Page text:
The targetAddress is a very potent attribute that can be set on the Active Directory user, group, and contact object types. Keep in mind that the abbreviation of TA is widely used in industries like banking, computing, educational, finance, governmental, and health. In addition to TA, Target Address may be short for other acronyms.
TA = Target Address

When the targetAddress is set, all emails sent to the recipient will unconditionally be forwarded to the mail address set in the attribute without delivering a copy to the user mail or sending it to group members.

In a hybrid setup, the targetAddress is used by design to forward emails from mail migrated on-premises users to their Office 365 mailbox. It’s often referred to as External Email Address, e.g., when used in some PowerShell commands like the following:

Set-MailUser -Identity “Tycho Brahe” -ExternalEmailAddress [email protected]

Set up the TargetAddress Using different methods:

Using Easy365Manager:


Easy365Manager enables the native AD Users & Computers tool to configure all common attributes needed for Office 365 mailbox and Microsoft 365 license management.

Most admins have probably at some point tried to forget the “SMTP:” prefix on the targetAddress, which will completely destroy mail delivery for the recipient. Easy365Manager minimizes the risk by enforcing the validity of the targetAddress attribute.

Using Active Directory Users & Computers:


You can directly view and configure the targetAddress attribute using the Active Directory Users & Computers management console. If you don’t have Easy365Manager then it’s entirely up to you to ensure the entered values are valid. AD Users & Computers makes no sanity check on the configuration you enter.

Keep in mind that targetAddress, is the proxyAddresses attribute, must be prefixed with “smtp:”. However, unlike proxyAddresses, the targetAddress attribute does not care if “smtp” is uppercase or lowercase.

Using Active Directory Service Interfaces (ADSI) Edit:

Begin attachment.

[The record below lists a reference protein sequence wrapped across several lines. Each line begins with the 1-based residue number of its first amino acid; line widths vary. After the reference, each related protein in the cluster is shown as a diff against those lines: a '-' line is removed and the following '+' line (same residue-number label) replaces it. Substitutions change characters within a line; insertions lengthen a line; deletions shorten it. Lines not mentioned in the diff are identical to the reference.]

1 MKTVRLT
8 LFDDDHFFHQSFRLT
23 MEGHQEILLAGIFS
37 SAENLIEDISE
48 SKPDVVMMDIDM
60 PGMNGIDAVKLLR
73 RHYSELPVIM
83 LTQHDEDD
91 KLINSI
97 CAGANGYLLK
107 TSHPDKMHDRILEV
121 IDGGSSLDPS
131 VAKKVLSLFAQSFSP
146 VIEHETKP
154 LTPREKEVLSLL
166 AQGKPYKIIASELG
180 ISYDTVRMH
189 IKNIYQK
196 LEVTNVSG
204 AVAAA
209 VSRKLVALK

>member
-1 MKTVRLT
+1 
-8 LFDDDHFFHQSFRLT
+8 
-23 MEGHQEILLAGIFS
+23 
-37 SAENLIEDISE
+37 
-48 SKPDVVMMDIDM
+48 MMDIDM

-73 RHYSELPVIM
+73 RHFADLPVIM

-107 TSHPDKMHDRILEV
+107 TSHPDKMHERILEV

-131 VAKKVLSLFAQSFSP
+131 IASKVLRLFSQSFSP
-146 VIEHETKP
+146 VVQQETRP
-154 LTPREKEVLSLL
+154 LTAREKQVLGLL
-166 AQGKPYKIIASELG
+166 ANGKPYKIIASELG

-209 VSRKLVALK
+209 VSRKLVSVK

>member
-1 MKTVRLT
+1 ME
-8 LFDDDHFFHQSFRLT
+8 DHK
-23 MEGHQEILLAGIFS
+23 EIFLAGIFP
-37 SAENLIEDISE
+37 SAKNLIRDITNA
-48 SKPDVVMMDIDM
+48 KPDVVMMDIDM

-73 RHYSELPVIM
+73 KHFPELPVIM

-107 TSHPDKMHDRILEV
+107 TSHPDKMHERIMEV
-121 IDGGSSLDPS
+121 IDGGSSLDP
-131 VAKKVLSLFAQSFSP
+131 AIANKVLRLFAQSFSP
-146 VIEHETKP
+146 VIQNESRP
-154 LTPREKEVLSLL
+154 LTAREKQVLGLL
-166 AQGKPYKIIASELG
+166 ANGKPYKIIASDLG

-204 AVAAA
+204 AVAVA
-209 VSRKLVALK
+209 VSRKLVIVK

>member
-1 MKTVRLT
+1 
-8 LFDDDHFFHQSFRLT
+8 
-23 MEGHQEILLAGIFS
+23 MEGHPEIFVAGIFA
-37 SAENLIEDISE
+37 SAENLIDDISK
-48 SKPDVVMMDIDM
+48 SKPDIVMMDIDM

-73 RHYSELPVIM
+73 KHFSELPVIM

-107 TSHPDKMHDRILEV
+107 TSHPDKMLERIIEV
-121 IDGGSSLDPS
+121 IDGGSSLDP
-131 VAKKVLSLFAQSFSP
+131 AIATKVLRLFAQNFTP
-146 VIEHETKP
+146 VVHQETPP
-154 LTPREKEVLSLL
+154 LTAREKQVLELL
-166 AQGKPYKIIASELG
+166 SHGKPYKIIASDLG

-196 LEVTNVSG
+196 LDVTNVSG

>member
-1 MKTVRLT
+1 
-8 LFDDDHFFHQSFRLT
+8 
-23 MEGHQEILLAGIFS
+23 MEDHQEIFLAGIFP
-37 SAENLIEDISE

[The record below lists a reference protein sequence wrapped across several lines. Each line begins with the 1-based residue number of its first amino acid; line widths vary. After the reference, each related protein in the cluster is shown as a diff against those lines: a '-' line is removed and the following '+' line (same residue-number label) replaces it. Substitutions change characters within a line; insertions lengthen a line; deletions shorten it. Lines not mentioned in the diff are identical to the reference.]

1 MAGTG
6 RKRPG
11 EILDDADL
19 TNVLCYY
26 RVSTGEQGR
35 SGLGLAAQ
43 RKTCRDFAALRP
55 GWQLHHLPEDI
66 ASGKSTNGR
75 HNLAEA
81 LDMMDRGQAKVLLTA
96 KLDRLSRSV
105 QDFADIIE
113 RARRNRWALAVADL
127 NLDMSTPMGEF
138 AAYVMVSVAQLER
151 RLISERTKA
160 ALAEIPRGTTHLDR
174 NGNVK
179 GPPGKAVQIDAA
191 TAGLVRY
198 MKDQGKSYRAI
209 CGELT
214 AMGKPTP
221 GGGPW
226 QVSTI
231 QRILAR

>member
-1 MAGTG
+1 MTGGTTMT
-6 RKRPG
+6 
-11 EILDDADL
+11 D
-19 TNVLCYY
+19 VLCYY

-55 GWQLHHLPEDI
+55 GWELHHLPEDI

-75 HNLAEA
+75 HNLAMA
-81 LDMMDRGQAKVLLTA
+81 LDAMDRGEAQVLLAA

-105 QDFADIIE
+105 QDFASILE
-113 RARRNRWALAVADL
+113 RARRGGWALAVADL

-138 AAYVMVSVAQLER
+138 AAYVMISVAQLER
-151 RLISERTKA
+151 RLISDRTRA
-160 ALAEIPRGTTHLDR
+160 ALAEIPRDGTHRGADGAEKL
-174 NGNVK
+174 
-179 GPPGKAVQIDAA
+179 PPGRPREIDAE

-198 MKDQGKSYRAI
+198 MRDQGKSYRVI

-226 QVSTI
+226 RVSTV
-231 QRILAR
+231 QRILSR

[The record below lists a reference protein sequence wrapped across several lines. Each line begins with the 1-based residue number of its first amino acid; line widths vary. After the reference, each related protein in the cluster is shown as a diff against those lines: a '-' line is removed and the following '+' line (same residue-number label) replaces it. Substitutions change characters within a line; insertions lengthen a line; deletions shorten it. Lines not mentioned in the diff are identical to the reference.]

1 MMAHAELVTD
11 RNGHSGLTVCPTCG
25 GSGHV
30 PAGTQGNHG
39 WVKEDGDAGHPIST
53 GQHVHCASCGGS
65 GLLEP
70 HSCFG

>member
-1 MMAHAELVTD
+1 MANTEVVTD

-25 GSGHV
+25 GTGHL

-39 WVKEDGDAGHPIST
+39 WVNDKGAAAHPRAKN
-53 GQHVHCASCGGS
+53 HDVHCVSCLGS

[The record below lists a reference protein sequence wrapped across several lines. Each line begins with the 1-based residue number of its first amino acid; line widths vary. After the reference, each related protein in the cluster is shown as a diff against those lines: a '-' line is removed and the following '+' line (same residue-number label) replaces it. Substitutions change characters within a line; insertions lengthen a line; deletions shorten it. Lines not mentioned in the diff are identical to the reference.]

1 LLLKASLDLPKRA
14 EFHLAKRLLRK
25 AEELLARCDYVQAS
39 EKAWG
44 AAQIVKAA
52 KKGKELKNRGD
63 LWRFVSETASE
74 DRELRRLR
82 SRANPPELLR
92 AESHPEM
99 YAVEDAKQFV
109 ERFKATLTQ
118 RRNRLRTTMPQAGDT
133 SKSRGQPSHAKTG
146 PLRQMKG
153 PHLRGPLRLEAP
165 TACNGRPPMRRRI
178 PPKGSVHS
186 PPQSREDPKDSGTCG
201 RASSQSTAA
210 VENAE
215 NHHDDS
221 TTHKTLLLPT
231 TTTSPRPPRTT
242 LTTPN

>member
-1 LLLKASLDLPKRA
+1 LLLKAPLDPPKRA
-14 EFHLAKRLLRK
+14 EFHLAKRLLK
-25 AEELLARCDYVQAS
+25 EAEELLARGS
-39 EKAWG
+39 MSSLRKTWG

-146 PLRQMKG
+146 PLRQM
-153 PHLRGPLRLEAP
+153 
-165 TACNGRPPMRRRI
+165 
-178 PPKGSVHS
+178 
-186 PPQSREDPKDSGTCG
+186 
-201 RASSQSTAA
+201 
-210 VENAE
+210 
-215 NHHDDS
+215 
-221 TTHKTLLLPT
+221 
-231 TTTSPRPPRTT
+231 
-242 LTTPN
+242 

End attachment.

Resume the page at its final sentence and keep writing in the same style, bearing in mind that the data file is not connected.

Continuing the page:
Another tool that allows direct editing of properties is ADSI (Active Directory Service Interfaces) Edit.

ADSIEdit offers a very raw experience with no particular formatting of the Active Directory data. Unless you feel confident navigating ADSIEdit, you should avoid it. It’s easy to blow up your Active Directory if you don’t know what you’re doing.

Like AD Users & Computers, the ADSIEdit management console does not check the values you enter.

With the help of PowerShell:


You can also use PowerShell to view and configure the targetAddress attribute.To view the configuration of the targetAddress attribute for a user, the following PowerShell cmdlet can be used:

Get-ADUser Tycho.Brahe -Properties targetAddress

Since the targetAddress is not part of the default result set, you must request it explicitly. The command generates output similar to the following. To configure the attribute for a given user you can use the following PowerShell cmdlet:

Set-ADUser Tycho.Brahe -Replace @{targetAddress=’SMTP:[email protected]}

Uses of TargetAddress:

In some scenarios, mail recipients sharing the same mail domain are distributed on two or more email organizations. E.g., in the hybrid Office 365 scenario, your mail recipients may be split between your local on-premises mail organization and the cloud (Office 365) mail organization.

Both of these challenges can be solved by the use of the targetAddress:

  1. Mail Forwarding Using the TargetAddress:
    In a multiple mail organization setup, one (and only one) mail organization is authoritative for the mail domain. Being authoritative means that the mail organization knows all mail recipients in the mail domain. The mail system will respond with an SMTP 550 unknown recipient NDR (Non-Delivery-Report) to the sender if it doesn’t know the recipient.

The targetAddress should use a forwarding mail domain different from the authoritative mail domain.

  1. Mail Lookup Using the TargetAddress:
    Mail recipients may be spread across multiple mail organizations, it’s a common need that mail users in one mail organization must be able to lookup mail users in other mail organizations sharing the same mail domain name.

To meet this requirement, every mail organization should be able to see all recipients in the mail domain. This can be achieved by ensuring that all organizations have mail objects with pointers to non-local mail recipients.

What does the TargetAddress attribute do?

When the TargetAddress is set, all emails sent to the recipient will unconditionally be forwarded to the mail address set in the attribute without delivering a copy to the user mailbox or sending it to group members.